Janice P. Cate

Interviewee: Janice P. Cate
IWY TX 103
Interviewer: Amelia Fry
Date: November 18-21, 1977

Janice Cate, of Bellevue, Washington, attended the IWY conference as an official observer. She was active in the women’s movement and the peace movement, domestically and abroad. She was a member of many organizations including the Women’s International League for Peace and Freedom (WILPF), the United Nations Association, and Church Women United, an ecumenical group. Cate participated in the Washington State IWY conference as the leader of the International Interdependence workshop and as an outreach chairperson for her part of state. Interview includes discussion of the International Women’s Year effort and how Cate observed the splintering of the IWY in the United States into pro- and anti-ERA factions at the state level. She also discussed the international peace movement and the impact the ERA issue has had on other concerns of women activists.

Sound Recording

Transcript 

Amelia Fry:   What we need first is just your name and your address and your telephone number, in case anybody wants to follow up on this later.

Janice Cate:   Janice Cate, 12642 NE 5th, Bellevue, Washington, 98005. 455-4048.

AF:     What’s your area code?

JC:      206.

AF:     Let me get your status here.  You’re listed here as an observer.

JC:      Yes.

AF:     Okay. What is your main interest and orientation in coming here? In other words…

JC:      Well, I’m in the women’s movement. I’m a feminist in Washington Peace.

AF:     What?

JC:      I’m in the women’s movement.  I’m a feminist and I’m interested in survival and peace.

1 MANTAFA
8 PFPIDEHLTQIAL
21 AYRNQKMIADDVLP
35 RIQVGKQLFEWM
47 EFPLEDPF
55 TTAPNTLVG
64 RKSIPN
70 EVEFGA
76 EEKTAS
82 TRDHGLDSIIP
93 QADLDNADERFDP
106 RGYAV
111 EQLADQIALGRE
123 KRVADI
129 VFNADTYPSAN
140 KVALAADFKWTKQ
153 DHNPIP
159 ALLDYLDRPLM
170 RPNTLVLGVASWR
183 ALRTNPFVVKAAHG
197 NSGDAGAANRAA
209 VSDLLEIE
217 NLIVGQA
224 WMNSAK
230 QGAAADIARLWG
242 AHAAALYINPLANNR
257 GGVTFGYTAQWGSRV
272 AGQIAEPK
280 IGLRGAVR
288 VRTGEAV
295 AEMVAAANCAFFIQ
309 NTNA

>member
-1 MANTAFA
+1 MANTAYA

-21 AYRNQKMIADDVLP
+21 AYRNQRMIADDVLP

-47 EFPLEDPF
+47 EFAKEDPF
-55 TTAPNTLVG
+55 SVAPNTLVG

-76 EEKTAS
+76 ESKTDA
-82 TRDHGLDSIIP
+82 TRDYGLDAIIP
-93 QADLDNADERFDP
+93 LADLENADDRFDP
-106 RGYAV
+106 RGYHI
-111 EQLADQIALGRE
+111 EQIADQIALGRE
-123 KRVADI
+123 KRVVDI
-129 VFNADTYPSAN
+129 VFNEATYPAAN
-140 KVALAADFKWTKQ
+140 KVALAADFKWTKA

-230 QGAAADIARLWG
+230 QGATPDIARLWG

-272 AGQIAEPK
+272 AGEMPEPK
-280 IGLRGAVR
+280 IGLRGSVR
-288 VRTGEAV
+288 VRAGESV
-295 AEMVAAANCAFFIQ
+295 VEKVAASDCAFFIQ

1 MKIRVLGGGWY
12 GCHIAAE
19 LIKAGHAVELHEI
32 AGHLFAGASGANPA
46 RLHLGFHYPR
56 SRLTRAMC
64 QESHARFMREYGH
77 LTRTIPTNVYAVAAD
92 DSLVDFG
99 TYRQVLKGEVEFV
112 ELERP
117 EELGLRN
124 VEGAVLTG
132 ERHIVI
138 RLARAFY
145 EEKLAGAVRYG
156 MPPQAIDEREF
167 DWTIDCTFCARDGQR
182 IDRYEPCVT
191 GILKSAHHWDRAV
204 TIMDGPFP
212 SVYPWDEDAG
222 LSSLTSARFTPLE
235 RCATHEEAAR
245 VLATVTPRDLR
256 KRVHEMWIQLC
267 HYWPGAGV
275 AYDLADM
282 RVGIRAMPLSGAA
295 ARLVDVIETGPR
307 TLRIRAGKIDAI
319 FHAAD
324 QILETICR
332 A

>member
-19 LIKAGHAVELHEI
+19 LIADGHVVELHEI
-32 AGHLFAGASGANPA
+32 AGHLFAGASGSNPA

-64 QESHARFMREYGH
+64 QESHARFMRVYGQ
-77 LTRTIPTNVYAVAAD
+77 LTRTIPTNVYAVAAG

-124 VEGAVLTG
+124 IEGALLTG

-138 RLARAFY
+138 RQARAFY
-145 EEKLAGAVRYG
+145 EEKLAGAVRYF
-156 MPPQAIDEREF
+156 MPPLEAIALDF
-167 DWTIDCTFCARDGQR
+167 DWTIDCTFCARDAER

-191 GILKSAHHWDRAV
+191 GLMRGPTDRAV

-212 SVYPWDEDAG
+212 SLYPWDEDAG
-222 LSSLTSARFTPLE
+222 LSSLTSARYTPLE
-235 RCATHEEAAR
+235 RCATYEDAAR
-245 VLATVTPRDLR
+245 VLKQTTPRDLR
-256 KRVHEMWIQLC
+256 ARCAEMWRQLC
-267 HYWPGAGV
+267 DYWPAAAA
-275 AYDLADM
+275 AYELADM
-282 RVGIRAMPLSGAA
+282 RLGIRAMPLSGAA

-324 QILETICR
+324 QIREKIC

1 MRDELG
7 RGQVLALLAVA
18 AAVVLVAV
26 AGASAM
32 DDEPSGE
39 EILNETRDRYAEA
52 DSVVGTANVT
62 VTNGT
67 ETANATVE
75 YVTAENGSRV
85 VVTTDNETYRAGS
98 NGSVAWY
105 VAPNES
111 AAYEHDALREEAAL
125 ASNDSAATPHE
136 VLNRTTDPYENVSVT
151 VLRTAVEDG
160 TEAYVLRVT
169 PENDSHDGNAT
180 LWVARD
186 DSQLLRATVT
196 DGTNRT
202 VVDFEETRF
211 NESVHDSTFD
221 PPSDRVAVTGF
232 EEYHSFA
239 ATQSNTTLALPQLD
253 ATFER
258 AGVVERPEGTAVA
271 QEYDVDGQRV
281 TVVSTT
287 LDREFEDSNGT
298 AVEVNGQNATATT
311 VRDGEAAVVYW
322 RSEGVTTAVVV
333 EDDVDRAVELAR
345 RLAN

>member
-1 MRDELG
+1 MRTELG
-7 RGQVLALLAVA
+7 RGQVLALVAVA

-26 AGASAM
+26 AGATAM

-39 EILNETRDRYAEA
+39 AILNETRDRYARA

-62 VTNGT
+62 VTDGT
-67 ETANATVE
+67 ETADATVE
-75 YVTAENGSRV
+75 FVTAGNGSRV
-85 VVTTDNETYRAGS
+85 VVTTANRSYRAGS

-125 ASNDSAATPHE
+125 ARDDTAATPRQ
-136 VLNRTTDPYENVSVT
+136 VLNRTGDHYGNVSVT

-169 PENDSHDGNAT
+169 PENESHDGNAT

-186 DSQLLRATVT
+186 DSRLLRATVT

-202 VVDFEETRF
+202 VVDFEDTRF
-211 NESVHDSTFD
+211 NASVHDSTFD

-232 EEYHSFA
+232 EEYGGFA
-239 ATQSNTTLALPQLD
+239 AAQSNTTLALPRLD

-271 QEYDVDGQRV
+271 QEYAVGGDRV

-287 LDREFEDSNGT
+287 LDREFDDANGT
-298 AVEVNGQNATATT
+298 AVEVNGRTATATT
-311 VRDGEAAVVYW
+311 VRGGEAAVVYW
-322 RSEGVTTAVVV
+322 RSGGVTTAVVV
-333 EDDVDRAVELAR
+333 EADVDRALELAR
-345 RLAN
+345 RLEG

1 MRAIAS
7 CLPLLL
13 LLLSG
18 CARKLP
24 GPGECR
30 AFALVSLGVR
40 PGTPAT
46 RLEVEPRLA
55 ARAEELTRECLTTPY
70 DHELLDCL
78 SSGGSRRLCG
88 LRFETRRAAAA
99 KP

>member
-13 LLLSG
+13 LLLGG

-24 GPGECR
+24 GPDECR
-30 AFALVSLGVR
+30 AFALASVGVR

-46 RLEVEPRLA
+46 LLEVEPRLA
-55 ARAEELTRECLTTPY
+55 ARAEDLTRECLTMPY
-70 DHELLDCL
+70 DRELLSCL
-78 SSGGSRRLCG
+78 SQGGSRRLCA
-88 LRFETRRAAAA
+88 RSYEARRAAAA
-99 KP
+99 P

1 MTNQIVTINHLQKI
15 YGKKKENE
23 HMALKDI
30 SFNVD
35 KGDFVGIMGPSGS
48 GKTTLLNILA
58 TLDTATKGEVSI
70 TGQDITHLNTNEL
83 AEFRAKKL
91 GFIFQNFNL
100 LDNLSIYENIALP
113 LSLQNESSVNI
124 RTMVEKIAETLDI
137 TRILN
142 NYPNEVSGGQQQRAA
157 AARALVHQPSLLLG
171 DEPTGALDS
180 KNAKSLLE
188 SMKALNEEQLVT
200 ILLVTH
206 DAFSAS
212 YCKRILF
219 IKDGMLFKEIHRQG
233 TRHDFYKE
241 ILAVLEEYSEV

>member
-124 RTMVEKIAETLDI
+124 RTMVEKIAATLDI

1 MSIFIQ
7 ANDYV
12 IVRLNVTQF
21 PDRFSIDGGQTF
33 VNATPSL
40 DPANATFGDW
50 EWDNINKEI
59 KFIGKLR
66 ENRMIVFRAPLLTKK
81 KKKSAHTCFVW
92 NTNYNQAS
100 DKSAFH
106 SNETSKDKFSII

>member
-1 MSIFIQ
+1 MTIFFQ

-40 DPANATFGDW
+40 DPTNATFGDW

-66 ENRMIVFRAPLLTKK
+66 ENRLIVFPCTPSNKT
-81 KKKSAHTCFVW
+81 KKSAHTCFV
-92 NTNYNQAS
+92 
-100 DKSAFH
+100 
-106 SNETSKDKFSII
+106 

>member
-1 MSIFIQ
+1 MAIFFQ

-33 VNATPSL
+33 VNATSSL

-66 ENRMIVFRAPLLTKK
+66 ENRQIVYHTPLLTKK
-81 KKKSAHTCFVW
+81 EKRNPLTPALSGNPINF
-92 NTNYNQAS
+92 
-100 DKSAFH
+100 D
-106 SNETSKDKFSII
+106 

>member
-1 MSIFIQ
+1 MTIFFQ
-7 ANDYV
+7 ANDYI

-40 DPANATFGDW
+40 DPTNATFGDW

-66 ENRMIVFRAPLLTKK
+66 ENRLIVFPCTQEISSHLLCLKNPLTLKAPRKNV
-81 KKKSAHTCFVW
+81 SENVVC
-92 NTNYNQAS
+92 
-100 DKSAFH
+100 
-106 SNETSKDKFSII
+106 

AF:     Are you in a peace movement in Washington?

JC:      Yes, I’m in the Women’s International League for Peace and Freedom.  I’m on the board of the United Nations Association.

AF:     That’s a state board?

JC:      That’s a local Seattle metropolitan area board. That’s a local I am the co-chair person of the Seattle Religious Peace Action Coalition, which is a task force of the Church Council of Greater Seattle, and I’m on the state board of Church Women United, citizen action chairperson; an ecumenical group, Catholic and Protestant.  I’m also in the Affirmative Action Committee of the Bellevue Public School System.  I’m a Methodist.

AF:     What do you do to keep busy? (Laughs)

JC:      (Laughs) I work in the peace movement.  I’m devoted to peace.

AF:     Are you a part of the peace workshops here?

JC:      I’m not a part of the peace workshop as conducting the peace workshop, but I came here as part of the Women Strike for Peace and putting on their booth.  I am a guest of Joel Pritchard, the representative congressman from Washington, who wants to know what happens.

AF:     So you report back to him in return for…he’s paying your way.

JC:      No, he did not pay my way.  He gave me a guest pass, as a group, although I’m really down here for the Women’s International League for Peace and Freedom, although it was Mr. Pritchard that gave me my pass, Congressman Pritchard.  And we also raised money for six low income women, senior citizens, to Senior Citizens Peace, young women devoted to peace, three blacks, minorities, and a Roman Catholic nun.  We paid their way.  The church collected money and we paid their way.

AF:     We is the Methodist Church?

JC:      Church Women United.

AF:     Were you in on the state meeting in Washington?

JC:      Yes, I was, I was responsible for the International Interdependence workshop, and I was outreach chairperson for the most populated area in the State of Washington from the border down to the City of Tacoma.

AF:     How did that meeting go in Washington?  Did you have any difference of opinion in it?

JC:      Yes.  We had 2,000 women attended – well, yeah, 2-3,000 and probably 3,500, and they looked like they were divided between the pro-ERA and the anti-ERA forces, and they presented two slates, pro-ERA slates of women, and an anti-ERA slate of women, and the women who were pro-ERA won out but there were many women, because of this unfortunate situation, there were many fine women who were left out of the slate, minorities for one and peace women who were left out of the slate, because it was a disaster.

AF:     I just wouldn’t have expected that to happen in Washington.